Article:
After muddling through your coursework in Introductory Navigation and Advanced Plundering, you’re thrilled to land a coveted berth on the all-female Enterprise, and are soon paying down your student debt.

Rather like the brown recluse spider that your brother Bentzi once slipped down your collar on a family Chol Hamoed outing, it comes as an unpleasant surprise the first time a bochur questions the suitability of your chosen career. Rather unlike that episode, you respond in an appropriately lady-like way when the young man asks, “Doesn’t it take you away from home a lot?”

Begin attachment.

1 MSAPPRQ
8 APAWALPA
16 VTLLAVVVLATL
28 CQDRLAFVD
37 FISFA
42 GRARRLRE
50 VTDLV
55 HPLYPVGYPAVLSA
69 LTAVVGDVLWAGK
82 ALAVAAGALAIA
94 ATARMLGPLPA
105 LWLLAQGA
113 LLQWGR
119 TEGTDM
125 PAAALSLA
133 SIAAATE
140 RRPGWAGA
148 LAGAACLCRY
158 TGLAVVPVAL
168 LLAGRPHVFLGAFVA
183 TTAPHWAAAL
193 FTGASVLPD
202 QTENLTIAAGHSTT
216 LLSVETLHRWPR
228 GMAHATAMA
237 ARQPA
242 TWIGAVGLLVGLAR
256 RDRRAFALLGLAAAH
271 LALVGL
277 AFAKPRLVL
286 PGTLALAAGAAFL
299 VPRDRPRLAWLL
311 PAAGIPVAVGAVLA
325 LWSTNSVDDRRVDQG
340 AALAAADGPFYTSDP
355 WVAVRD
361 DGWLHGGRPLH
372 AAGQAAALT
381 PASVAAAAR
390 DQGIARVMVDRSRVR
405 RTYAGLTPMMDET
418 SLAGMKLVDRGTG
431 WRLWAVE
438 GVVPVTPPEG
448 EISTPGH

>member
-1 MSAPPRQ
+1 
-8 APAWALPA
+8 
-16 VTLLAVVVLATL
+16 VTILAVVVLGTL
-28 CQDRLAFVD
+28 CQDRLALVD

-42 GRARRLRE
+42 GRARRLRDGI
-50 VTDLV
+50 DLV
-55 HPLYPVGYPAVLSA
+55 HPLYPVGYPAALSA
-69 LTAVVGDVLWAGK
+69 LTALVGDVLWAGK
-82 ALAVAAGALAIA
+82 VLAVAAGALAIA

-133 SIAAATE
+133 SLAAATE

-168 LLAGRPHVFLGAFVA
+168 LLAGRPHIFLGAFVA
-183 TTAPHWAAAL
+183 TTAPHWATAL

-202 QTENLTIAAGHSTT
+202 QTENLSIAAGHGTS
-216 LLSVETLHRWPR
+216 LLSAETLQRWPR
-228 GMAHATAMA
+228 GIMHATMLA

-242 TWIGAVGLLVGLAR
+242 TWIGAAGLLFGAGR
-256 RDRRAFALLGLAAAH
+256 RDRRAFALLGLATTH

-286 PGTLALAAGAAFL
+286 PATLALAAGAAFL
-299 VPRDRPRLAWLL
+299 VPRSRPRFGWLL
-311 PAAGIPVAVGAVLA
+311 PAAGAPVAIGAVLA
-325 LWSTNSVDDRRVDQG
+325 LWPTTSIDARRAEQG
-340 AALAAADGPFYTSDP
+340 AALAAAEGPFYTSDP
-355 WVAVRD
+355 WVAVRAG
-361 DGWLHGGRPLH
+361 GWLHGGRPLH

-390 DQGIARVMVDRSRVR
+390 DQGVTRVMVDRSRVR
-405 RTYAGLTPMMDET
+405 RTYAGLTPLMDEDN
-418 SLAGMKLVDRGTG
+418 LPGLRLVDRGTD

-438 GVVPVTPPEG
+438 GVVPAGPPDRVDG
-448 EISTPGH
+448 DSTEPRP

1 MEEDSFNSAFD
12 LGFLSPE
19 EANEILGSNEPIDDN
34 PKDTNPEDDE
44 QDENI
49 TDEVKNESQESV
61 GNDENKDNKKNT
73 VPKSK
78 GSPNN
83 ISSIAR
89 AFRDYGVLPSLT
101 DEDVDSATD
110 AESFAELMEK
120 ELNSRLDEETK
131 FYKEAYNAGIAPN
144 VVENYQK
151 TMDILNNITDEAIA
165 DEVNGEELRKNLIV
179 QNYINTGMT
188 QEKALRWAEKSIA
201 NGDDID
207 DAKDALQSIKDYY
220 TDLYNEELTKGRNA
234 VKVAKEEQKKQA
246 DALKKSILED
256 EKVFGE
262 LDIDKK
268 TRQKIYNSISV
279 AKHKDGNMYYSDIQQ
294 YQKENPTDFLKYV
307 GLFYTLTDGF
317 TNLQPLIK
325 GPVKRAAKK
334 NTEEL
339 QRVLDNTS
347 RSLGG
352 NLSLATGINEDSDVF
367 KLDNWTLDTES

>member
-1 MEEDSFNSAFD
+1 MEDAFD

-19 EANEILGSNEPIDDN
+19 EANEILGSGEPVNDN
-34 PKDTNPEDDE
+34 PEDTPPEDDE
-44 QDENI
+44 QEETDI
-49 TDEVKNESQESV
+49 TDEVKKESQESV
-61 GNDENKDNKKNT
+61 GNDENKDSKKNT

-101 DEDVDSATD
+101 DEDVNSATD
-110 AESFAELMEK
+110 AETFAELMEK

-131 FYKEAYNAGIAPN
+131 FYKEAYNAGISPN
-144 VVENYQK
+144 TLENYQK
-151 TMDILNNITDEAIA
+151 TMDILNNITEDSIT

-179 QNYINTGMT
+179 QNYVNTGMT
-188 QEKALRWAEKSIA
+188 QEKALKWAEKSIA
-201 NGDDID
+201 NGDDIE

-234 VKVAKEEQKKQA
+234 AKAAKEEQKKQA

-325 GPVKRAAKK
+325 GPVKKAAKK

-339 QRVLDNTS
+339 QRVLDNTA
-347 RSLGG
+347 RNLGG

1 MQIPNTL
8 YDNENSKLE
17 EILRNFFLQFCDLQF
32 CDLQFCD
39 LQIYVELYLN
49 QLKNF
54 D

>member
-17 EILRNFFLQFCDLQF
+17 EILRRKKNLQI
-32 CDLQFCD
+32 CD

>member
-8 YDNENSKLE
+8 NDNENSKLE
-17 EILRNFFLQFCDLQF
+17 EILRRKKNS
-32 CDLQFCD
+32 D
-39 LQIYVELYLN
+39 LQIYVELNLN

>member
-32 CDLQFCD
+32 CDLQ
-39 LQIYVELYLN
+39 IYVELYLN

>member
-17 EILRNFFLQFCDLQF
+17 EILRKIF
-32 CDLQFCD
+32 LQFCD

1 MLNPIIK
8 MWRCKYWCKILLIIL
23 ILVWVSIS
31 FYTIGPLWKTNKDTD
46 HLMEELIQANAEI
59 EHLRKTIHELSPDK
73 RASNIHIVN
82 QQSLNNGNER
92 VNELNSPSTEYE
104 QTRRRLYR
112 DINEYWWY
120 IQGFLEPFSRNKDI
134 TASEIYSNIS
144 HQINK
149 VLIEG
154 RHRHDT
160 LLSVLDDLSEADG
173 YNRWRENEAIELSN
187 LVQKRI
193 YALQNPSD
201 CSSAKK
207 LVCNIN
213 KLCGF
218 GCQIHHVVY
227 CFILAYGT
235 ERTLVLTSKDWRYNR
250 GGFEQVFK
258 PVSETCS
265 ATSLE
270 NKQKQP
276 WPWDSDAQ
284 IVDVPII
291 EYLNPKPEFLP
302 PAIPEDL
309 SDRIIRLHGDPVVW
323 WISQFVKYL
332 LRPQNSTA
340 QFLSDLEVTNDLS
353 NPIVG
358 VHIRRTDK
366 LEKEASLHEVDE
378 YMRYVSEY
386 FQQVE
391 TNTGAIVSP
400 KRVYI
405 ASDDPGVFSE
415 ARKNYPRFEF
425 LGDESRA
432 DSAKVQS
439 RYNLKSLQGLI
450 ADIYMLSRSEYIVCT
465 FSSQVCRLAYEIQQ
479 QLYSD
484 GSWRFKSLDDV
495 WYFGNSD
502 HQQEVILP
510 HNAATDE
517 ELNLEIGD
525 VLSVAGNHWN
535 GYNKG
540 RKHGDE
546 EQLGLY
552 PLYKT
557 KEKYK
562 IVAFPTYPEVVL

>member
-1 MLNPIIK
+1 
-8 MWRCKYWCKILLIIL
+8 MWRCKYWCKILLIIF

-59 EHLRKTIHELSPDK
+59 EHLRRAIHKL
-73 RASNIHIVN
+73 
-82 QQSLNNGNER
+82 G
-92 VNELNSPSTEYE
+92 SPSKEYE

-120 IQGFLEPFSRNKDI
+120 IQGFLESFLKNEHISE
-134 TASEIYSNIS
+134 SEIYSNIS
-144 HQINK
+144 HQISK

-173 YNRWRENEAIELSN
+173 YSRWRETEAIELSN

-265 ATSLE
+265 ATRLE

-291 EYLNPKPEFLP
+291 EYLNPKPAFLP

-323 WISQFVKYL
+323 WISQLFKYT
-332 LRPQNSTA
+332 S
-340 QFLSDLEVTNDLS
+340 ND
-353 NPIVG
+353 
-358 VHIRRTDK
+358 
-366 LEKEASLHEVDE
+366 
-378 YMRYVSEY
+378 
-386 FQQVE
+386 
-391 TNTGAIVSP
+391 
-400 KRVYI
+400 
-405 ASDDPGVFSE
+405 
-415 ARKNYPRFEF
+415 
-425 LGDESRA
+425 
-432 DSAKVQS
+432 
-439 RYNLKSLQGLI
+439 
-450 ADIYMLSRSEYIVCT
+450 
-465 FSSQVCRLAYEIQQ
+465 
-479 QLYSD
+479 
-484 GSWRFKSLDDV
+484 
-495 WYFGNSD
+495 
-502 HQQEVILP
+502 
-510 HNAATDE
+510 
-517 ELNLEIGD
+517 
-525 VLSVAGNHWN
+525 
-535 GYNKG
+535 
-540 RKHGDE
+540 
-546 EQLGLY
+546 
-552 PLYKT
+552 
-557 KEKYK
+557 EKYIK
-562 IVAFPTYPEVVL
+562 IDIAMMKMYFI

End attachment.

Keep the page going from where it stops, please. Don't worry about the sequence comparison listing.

Clearly, some honest soul-searching is in order, and you make a kabbalah to review Mrs. Schwartzman’s notes on A Jewish Mother’s Role. It’s a choice between two important ideals: clearly one of those adult things they were warning you about.

Is your love of Torah fueling your desire to pillage and loot, or is it your very American thirst for baubles and trinkets?

If you persevere in your chosen career, turn to (6)

If you choose to quit and become a stay-at-home mom, turn to (7)

 

The demand for your services is extraordinary. You expand into a national empire of cleaning help, regularly raising your rates, which enables you to support your husband in kollel for 20 years.

Although money is piling up faster than resumes in a boy’s mother’s inbox, house-cleaning can sometimes be rather stultifying for someone of your independent and free-spirited nature.